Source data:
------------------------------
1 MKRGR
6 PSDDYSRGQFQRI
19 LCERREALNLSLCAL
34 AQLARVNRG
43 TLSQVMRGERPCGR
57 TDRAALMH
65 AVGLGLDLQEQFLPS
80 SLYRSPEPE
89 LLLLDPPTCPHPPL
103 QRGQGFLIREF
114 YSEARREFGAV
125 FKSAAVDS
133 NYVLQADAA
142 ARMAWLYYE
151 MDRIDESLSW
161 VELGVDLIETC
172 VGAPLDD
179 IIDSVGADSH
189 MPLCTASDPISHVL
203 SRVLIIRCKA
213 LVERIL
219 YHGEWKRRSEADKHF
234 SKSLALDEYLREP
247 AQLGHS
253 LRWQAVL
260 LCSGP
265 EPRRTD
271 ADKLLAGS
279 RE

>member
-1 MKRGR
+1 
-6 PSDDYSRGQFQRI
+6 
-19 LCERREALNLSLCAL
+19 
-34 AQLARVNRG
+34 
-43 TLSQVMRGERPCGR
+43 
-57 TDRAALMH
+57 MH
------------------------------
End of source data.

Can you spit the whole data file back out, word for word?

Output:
1 MKRGR
6 PSDDYSRGQFQRI
19 LCERREALNLSLCAL
34 AQLARVNRG
43 TLSQVMRGERPCGR
57 TDRAALMH
65 AVGLGLDLQEQFLPS
80 SLYRSPEPE
89 LLLLDPPTCPHPPL
103 QRGQGFLIREF
114 YSEARREFGAV
125 FKSAAVDS
133 NYVLQADAA
142 ARMAWLYYE
151 MDRIDESLSW
161 VELGVDLIETC
172 VGAPLDD
179 IIDSVGADSH
189 MPLCTASDPISHVL
203 SRVLIIRCKA
213 LVERIL
219 YHGEWKRRSEADKHF
234 SKSLALDEYLREP
247 AQLGHS
253 LRWQAVL
260 LCSGP
265 EPRRTD
271 ADKLLAGS
279 RE

>member
-1 MKRGR
+1 
-6 PSDDYSRGQFQRI
+6 
-19 LCERREALNLSLCAL
+19 
-34 AQLARVNRG
+34 
-43 TLSQVMRGERPCGR
+43 
-57 TDRAALMH
+57 MH